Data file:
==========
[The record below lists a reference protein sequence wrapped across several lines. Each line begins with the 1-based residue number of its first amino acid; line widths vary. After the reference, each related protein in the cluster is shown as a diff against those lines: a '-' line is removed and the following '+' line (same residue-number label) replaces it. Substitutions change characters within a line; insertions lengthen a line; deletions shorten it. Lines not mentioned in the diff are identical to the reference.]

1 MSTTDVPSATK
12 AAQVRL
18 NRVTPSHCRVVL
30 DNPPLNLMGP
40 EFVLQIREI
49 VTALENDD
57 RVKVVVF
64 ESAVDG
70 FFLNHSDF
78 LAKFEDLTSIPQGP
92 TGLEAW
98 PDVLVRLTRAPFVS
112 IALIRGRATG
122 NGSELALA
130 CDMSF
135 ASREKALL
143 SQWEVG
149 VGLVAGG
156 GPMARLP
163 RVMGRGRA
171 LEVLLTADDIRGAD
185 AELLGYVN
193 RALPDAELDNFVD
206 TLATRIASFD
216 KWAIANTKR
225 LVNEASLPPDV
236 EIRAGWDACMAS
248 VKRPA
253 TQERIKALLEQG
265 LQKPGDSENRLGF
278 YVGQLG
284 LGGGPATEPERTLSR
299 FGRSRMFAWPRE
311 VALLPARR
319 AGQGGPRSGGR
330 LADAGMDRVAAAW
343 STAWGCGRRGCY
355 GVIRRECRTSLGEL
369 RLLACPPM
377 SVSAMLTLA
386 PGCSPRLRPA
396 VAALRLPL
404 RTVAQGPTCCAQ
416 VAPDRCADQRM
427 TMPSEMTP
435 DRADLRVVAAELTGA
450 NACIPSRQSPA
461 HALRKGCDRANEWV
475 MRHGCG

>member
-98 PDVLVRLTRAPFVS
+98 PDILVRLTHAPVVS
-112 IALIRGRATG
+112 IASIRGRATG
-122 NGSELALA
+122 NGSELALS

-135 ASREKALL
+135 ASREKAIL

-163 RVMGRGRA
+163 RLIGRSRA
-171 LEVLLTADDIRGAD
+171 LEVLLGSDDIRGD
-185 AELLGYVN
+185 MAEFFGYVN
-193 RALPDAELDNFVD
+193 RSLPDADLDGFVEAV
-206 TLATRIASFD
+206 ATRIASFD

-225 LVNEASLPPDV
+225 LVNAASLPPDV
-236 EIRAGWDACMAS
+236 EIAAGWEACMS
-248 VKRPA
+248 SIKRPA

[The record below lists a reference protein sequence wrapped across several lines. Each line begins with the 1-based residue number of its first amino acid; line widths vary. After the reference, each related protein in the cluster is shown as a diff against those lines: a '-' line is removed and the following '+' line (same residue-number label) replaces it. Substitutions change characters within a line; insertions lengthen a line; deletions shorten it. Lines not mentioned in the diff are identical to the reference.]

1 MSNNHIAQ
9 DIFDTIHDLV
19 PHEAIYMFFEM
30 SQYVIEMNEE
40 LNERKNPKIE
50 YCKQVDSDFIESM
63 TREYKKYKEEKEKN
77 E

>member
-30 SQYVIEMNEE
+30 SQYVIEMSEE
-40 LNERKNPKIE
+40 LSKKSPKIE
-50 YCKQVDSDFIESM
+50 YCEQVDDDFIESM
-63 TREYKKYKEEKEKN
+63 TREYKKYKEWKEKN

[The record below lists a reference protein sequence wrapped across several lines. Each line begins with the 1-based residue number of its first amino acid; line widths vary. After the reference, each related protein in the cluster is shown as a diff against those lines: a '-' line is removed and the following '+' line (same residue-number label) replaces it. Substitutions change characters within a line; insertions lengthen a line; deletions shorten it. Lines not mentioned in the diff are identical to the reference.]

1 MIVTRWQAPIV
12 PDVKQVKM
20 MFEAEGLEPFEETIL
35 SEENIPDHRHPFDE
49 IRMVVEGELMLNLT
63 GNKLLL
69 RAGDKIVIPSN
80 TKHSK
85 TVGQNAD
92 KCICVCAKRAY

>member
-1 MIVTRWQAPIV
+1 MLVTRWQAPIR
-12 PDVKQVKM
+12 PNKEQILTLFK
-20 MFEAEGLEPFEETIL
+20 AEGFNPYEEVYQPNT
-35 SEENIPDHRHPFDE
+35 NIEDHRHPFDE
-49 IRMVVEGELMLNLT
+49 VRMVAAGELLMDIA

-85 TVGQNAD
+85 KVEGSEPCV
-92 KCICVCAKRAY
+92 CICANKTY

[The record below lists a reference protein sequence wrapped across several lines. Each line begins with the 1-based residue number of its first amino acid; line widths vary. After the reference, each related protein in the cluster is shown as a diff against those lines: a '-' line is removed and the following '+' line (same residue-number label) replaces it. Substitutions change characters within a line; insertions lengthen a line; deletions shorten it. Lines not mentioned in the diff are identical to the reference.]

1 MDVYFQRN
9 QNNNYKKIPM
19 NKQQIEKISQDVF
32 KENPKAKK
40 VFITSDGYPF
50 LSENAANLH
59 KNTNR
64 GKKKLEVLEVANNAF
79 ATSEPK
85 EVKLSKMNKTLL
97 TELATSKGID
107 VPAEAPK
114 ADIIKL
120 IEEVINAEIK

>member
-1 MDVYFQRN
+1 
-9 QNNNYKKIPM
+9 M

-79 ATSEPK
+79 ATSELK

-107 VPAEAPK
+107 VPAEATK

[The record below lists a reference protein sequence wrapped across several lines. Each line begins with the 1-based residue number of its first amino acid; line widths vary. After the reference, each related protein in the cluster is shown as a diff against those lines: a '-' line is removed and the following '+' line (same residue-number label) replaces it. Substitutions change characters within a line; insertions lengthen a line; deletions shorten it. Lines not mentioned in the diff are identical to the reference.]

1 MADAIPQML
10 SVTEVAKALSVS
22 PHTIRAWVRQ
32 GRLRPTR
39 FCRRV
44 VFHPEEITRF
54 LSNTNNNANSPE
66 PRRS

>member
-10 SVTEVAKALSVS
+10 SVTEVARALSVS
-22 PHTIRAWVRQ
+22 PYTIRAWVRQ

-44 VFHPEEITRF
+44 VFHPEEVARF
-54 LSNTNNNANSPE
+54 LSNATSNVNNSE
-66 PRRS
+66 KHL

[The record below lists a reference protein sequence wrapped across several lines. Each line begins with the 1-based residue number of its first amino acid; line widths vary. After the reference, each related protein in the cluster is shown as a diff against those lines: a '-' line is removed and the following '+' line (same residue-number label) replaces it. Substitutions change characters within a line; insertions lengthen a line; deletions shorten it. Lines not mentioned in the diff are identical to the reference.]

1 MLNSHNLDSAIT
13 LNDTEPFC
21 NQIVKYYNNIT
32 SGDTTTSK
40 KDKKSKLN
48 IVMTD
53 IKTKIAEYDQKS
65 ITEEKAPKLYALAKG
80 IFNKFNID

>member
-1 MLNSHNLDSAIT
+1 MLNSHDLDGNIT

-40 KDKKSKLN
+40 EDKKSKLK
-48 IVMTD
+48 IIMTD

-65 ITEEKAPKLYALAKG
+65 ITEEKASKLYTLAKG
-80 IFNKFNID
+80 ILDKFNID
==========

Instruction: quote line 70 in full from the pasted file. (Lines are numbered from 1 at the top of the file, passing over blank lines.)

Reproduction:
-225 LVNEASLPPDV